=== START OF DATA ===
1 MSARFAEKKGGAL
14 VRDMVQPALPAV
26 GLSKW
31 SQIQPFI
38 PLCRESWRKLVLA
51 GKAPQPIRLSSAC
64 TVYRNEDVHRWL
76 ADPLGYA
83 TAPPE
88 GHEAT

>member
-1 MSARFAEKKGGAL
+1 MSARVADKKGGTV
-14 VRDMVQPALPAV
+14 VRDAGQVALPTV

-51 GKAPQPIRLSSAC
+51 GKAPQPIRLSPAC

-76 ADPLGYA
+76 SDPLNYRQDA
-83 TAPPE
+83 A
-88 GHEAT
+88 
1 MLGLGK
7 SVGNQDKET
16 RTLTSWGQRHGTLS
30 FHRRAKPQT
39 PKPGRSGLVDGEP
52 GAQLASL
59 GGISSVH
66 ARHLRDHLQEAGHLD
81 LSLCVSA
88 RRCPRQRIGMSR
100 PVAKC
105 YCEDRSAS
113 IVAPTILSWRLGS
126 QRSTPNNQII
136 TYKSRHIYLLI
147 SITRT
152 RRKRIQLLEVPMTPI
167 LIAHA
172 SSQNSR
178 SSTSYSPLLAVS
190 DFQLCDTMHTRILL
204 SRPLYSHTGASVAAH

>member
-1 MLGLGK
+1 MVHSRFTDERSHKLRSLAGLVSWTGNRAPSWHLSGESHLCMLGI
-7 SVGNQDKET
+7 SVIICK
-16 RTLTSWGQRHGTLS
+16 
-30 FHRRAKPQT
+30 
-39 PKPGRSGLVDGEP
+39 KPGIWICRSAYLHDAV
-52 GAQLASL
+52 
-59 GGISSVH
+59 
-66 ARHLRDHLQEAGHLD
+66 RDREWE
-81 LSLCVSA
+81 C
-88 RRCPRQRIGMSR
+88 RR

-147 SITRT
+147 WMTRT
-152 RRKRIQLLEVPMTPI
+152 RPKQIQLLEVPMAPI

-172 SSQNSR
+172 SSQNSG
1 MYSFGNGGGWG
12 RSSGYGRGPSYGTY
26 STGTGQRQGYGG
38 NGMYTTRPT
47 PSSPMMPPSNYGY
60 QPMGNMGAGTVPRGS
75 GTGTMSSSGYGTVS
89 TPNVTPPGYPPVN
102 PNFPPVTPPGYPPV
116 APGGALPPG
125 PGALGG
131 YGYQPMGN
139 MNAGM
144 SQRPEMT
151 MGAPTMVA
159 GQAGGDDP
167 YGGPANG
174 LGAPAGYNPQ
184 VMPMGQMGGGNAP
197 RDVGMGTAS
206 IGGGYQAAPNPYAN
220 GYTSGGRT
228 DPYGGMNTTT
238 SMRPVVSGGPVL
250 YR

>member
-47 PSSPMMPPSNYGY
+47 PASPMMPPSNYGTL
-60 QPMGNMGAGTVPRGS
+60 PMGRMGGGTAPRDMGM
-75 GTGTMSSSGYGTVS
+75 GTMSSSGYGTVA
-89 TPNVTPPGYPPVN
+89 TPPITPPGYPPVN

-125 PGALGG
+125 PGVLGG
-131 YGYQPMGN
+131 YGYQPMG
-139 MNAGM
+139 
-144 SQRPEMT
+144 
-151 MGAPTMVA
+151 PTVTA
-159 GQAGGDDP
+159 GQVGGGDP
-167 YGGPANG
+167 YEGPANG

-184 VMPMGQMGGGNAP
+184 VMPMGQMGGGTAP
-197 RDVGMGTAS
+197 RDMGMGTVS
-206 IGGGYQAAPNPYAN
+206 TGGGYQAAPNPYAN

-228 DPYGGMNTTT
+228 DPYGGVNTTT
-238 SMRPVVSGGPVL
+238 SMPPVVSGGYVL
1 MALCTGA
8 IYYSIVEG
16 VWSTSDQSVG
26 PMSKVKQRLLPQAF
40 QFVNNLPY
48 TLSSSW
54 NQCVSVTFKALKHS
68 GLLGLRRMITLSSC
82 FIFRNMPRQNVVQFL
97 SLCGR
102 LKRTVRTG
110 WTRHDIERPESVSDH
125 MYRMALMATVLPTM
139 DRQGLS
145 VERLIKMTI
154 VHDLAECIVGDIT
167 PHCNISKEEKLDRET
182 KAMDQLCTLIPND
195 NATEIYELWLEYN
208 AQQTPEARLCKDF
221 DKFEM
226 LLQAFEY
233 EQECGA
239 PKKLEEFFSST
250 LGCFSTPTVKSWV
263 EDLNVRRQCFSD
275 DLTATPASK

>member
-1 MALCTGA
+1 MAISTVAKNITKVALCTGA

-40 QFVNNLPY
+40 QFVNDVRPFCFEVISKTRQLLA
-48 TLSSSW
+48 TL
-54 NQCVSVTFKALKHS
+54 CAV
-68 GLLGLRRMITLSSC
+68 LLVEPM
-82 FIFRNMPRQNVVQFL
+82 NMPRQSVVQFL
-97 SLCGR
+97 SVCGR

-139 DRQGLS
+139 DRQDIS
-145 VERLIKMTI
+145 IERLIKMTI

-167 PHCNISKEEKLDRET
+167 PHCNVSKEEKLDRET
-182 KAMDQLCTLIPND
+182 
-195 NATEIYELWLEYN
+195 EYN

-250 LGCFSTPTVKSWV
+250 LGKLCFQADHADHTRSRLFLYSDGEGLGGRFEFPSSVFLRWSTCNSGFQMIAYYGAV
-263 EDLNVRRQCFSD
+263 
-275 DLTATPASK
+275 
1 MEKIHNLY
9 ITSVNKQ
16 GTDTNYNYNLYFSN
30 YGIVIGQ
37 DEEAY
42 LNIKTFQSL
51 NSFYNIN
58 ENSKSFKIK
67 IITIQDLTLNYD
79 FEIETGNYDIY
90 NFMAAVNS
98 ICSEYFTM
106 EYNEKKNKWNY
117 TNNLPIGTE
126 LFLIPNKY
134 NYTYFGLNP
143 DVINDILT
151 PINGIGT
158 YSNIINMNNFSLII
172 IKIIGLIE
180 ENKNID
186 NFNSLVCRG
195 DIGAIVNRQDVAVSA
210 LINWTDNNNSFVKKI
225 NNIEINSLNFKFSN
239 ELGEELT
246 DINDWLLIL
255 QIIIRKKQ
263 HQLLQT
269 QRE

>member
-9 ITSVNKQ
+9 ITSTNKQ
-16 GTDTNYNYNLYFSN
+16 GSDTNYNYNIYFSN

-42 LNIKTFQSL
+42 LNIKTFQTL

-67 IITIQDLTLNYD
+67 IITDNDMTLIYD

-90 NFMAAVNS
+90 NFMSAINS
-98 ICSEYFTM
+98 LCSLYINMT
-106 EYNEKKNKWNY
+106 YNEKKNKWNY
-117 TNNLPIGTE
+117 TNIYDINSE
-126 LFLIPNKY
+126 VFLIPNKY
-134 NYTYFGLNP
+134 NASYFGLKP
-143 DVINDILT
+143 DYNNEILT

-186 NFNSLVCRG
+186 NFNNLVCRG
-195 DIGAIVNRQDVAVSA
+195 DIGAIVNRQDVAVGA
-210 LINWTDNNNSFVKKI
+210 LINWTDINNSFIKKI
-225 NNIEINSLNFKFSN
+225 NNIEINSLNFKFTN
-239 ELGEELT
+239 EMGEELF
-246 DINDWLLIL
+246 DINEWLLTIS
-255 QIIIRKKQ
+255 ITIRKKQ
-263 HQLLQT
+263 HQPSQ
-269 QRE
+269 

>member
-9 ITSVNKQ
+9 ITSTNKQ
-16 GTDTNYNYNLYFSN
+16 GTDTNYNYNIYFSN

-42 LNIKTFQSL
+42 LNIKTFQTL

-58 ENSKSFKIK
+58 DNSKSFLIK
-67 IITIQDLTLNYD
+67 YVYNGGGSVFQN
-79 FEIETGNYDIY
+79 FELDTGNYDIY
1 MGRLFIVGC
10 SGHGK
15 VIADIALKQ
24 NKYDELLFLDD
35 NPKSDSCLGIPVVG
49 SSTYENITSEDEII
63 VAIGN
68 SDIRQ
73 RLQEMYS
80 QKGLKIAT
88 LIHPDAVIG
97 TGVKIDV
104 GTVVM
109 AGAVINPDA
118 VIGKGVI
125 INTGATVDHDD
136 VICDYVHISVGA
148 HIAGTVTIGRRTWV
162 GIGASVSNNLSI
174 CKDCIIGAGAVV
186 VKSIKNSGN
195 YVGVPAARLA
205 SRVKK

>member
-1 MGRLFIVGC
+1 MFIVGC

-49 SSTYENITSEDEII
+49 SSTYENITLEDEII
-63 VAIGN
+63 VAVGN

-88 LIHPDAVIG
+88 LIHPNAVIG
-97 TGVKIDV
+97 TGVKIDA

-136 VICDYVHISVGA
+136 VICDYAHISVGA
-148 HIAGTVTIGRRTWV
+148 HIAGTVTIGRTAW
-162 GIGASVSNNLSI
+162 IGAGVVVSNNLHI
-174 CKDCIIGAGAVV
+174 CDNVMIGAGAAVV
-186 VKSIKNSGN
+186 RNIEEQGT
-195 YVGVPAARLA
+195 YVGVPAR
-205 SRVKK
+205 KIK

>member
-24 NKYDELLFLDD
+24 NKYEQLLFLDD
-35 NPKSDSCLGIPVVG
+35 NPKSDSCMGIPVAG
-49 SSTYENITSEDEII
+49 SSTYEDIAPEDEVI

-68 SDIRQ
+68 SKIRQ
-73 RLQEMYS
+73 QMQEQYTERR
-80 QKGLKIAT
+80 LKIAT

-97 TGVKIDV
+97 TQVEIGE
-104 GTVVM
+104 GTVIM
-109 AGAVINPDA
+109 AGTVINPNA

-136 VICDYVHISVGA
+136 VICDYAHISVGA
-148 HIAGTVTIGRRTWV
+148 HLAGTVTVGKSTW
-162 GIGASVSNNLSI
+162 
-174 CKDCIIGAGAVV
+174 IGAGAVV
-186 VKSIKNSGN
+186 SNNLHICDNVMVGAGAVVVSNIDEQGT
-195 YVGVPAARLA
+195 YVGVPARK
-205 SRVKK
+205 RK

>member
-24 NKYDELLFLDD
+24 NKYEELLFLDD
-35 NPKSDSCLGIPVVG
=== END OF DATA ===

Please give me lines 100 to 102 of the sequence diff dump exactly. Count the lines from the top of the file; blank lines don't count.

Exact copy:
+47 PASPMMPPSNYGTL
-60 QPMGNMGAGTVPRGS
+60 PMGRMGGGTAPRDMGM